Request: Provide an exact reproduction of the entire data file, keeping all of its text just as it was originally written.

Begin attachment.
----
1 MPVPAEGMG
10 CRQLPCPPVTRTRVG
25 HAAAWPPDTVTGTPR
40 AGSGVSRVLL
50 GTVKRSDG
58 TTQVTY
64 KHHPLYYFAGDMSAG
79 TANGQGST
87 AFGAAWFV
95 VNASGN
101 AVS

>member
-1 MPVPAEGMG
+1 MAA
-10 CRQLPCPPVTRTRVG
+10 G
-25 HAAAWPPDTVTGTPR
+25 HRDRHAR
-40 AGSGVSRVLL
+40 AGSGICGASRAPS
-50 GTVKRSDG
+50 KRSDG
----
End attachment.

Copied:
1 MPVPAEGMG
10 CRQLPCPPVTRTRVG
25 HAAAWPPDTVTGTPR
40 AGSGVSRVLL
50 GTVKRSDG
58 TTQVTY
64 KHHPLYYFAGDMSAG
79 TANGQGST
87 AFGAAWFV
95 VNASGN
101 AVS

>member
-1 MPVPAEGMG
+1 MAA
-10 CRQLPCPPVTRTRVG
+10 G
-25 HAAAWPPDTVTGTPR
+25 HRDRHAR
-40 AGSGVSRVLL
+40 AGSGICGASRAPS
-50 GTVKRSDG
+50 KRSDG